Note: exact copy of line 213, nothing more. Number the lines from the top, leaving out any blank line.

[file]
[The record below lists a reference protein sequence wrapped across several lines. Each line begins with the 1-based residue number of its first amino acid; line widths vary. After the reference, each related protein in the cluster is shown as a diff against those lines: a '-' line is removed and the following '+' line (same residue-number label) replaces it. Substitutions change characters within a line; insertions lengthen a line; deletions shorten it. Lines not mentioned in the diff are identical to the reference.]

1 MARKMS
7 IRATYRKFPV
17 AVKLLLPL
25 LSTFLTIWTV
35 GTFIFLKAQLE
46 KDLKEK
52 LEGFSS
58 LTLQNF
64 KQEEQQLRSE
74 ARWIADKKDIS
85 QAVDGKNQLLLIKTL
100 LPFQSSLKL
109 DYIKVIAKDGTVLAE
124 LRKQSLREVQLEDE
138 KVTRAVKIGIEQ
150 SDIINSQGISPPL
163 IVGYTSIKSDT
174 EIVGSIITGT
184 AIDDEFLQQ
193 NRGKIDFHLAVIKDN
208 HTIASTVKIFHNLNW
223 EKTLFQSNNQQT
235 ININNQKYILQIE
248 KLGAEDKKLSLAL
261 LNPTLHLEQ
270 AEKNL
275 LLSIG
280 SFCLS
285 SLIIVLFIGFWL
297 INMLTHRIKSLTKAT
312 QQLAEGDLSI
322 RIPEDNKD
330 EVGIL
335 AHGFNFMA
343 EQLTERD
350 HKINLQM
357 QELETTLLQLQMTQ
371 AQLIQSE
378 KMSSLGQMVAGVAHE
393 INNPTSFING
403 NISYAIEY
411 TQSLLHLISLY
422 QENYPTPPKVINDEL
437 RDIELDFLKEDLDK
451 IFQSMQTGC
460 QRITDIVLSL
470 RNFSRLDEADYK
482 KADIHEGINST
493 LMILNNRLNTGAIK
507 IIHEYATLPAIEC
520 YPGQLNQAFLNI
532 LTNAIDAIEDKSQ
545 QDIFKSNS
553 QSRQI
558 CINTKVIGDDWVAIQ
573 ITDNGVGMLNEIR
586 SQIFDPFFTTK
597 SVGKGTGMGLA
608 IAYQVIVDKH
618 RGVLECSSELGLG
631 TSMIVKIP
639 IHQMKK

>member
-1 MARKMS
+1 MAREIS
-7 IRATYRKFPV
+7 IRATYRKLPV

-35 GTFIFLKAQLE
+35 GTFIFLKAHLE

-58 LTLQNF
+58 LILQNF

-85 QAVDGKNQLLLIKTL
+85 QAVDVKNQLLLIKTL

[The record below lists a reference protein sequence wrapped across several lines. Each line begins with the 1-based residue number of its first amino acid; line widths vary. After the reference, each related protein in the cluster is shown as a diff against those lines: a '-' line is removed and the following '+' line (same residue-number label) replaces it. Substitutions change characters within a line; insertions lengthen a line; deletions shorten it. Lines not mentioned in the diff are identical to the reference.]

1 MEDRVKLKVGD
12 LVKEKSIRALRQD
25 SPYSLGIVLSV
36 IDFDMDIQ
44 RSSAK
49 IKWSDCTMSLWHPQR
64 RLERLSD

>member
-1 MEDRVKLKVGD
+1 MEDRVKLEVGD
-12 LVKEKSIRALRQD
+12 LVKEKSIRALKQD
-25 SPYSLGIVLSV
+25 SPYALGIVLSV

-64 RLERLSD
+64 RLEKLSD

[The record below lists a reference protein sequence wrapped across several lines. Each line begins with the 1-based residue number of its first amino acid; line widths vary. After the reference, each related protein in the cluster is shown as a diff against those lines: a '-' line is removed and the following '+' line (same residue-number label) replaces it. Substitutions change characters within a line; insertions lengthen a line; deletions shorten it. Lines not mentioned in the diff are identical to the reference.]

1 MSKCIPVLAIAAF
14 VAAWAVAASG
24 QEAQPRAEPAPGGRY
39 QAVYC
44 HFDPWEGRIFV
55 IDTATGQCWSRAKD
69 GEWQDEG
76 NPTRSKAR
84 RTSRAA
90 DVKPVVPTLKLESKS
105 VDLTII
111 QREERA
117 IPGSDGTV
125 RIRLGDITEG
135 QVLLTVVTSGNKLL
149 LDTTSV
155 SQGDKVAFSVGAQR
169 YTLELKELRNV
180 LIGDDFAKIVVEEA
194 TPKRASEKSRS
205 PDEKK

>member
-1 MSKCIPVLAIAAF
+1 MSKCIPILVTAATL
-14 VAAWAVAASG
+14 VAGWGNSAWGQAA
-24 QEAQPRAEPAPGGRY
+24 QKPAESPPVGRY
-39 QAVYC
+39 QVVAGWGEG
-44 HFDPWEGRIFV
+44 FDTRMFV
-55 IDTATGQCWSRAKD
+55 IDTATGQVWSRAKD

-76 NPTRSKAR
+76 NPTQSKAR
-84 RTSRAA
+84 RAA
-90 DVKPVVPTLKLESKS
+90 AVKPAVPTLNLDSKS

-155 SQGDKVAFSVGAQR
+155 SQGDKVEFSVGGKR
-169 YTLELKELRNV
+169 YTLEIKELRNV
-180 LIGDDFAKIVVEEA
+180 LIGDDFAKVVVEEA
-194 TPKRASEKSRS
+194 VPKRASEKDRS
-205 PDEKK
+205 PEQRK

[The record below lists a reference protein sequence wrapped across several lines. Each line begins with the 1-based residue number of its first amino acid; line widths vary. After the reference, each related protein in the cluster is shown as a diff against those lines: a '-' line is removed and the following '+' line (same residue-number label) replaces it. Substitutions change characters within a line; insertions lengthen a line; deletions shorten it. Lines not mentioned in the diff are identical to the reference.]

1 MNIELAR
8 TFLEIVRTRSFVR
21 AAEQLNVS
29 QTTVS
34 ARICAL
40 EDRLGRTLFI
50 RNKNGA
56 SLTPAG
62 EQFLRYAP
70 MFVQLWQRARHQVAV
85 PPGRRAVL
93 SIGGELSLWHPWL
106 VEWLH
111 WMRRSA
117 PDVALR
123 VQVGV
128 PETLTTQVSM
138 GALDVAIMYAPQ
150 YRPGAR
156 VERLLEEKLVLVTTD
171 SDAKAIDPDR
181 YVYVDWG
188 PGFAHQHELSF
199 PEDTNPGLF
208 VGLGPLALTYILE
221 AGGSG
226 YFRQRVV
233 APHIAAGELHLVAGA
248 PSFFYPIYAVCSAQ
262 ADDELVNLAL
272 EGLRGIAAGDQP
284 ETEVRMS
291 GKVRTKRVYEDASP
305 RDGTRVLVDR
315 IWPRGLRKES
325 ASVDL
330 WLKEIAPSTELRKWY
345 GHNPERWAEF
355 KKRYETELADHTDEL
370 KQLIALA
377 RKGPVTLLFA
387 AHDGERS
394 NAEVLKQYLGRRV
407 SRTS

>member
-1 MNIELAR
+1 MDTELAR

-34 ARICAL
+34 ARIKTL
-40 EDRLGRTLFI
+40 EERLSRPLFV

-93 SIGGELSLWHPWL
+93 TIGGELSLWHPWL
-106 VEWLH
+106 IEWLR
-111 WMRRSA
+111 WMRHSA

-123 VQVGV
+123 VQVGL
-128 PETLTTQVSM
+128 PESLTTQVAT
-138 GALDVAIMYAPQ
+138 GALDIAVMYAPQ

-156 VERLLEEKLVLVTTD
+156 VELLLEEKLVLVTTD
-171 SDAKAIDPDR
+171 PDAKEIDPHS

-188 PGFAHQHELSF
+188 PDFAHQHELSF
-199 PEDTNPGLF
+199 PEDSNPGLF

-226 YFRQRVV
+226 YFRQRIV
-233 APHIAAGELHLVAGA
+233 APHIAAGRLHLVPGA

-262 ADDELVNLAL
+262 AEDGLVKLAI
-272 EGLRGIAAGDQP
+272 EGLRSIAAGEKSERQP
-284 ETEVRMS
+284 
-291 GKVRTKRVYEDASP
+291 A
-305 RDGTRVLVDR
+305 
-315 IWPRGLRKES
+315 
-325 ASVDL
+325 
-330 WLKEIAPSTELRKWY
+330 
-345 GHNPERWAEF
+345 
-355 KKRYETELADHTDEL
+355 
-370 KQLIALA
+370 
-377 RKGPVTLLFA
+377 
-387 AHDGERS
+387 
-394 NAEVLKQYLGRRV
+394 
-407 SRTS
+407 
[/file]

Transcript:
-199 PEDTNPGLF